I remember walking to Brooks Hill Elementary School at 43.09 degrees north latitude and it was pitch black. The kids were all walking to school with "Hot Dot" reflective stickers and basically Krylon-ed in pastels. No one could see us.

I still remember how pissed our parents were that their kids were walking to school in the dark. 

Today, spotting kids toddling off to school won’t be a problem. No one lets their kids walk to school, lest they face the wrath of a society certain that any child outside unsupervised will fall victim a sex predator in 4.3 seconds. That's another column.

But, speaking of serious issues, I remember being a kid in the Eastern Time Zone realizing that other kids in other places got to watch an extra hour of TV shows every night. That was effed up.

One thing to remember is that no legislation passed by Congress or signed by the president will change the amount of solar radiation striking the Earth, or the length of the day (yes, that's true, Congresswoman Greene of Georgia).

No matter how deeply lawmakers believe they have the power to alter the fabric of time itself, the bill Rubio has been pushing doesn’t make the day longer. All it does is change when on the clock we experience it.

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So I guess it depends on how you view light and dark.

Good night

In a weird way, I see moving the clock forward an hour as oddly pro-night person. As a card-carrying night person, I can appreciate that. 

My kind can now sleep later and still be up with the sun, which has a strange moral imperative attached to it. It’s been said “nothing good happens after midnight,” to which I say “everything happens after midnight.” People just sleep through different parts of it.

The canonical hours have imparted on our collective conscience the notion of nocturnal witchery. See, there's a blank spot in the prayer schedule between the “Midnight Hours” and the “Matins,” held at daybreak.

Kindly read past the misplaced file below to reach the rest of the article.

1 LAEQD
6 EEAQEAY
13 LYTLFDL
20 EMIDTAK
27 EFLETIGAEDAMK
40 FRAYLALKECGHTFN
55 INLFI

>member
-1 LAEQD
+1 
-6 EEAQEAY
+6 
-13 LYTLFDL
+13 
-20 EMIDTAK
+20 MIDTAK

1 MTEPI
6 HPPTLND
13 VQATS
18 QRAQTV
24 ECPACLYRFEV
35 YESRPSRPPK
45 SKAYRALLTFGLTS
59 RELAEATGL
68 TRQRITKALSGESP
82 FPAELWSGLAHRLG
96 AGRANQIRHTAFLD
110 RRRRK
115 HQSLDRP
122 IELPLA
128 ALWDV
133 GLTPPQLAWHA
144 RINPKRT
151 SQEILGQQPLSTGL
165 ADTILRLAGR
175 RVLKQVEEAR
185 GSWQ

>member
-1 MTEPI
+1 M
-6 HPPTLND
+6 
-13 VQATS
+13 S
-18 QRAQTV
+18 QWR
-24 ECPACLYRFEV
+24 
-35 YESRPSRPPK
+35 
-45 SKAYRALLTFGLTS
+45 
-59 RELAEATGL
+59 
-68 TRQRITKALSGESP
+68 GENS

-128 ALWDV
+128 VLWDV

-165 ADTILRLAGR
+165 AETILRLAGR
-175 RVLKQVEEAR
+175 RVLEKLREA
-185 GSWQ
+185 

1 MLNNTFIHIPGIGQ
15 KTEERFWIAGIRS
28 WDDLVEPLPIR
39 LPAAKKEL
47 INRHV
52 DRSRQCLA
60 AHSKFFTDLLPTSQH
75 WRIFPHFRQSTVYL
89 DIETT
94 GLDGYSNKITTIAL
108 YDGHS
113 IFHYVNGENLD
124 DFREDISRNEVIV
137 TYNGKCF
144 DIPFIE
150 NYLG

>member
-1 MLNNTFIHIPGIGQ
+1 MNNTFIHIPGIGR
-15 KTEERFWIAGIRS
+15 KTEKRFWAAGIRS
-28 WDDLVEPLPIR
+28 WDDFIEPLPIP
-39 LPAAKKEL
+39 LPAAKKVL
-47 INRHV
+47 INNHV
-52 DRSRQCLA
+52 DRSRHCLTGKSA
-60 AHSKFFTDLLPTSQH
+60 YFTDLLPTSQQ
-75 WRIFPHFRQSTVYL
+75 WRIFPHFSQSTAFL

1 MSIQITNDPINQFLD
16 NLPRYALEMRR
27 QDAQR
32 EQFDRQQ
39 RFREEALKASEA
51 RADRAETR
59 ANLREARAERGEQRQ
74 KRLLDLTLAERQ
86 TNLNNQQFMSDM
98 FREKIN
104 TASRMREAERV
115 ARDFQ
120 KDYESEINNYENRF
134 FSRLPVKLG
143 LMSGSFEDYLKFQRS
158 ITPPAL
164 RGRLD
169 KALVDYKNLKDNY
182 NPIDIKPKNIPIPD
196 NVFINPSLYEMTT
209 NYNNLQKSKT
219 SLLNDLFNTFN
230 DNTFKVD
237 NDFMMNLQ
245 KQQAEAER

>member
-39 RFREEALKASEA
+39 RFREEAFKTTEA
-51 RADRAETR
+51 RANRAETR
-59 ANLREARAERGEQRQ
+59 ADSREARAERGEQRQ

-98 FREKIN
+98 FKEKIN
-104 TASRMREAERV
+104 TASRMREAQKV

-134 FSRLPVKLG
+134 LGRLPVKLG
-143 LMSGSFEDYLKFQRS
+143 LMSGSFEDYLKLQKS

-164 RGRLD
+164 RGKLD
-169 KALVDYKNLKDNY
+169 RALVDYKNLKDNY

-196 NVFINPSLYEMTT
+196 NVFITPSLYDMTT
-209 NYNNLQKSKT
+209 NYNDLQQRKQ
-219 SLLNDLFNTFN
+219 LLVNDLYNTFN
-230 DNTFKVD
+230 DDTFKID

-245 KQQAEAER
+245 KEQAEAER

Daybreak may be extended an hour if S. 623 becomes law. Huuuuuuuuhhh! Wait! Area code "623" is an Arizona area code and Arizona can exempt itself from Rubio's bill ... wwwoooowwww ... Alex Jones is right. George Soros is behind everything. I knew the big hand and little hand were false flags.

Seriously random

Yes, there's an upside and a rationale for it. The sun sets later. Had the Congress killed Daylight Savings Time in the 1980s, my friends and I could have finished some epic snow football games. Those contests got short-circuited when the sun set an hour and half before the evening news started. 

I just don’t remember it being an atrocity.

So I'm back and forth on it.

Someone pointed out to me that this means somehow the whole country will temporally leap permanently forward on the planet and some of the mid-Atlantic will just vanish. The East Coast will now be four hours from London, while it's always been five. It also means we are now an hour closer to Moscow. So Putin’s right. We are coming for him — in one dimension, at least.

I do think Congress could have found a better way to mark "Sunshine Week," as it pertains to open government. Hot mics are as good as we're going to get I guess.

The Sunshine Bill (as they are calling it), does make me ponder ever so briefly about the book I thought would be fun to write about the other history of time. How humanity has evolved from saying "look, it's a half-shadow past the stick" to "you were 15 seconds late Zooming in from Oslo."

This whole coordinated time zone concept is really new in human history. Time zones were standardized as the railroads grew in the late 1800s. Before that, it was all “we’ll get there when we get there” and time was a relative local concept. Noon was when the sun was highest in the sky.

I mean, Afghanistan’s time zone is set to :30. And we didn’t think that country would be a bit ornery? Never fight a war with a people who won't standardize their time to the top of the hour.

Metallica sang it: “Time marches on,” no matter how we set our clocks or our Legislature.

Blake Morlock is an award-winning columnist who worked in daily journalism for nearly 20 years, and as a communications director for the Pima County Democratic Party. Now he’s telling you things that the Devil won’t.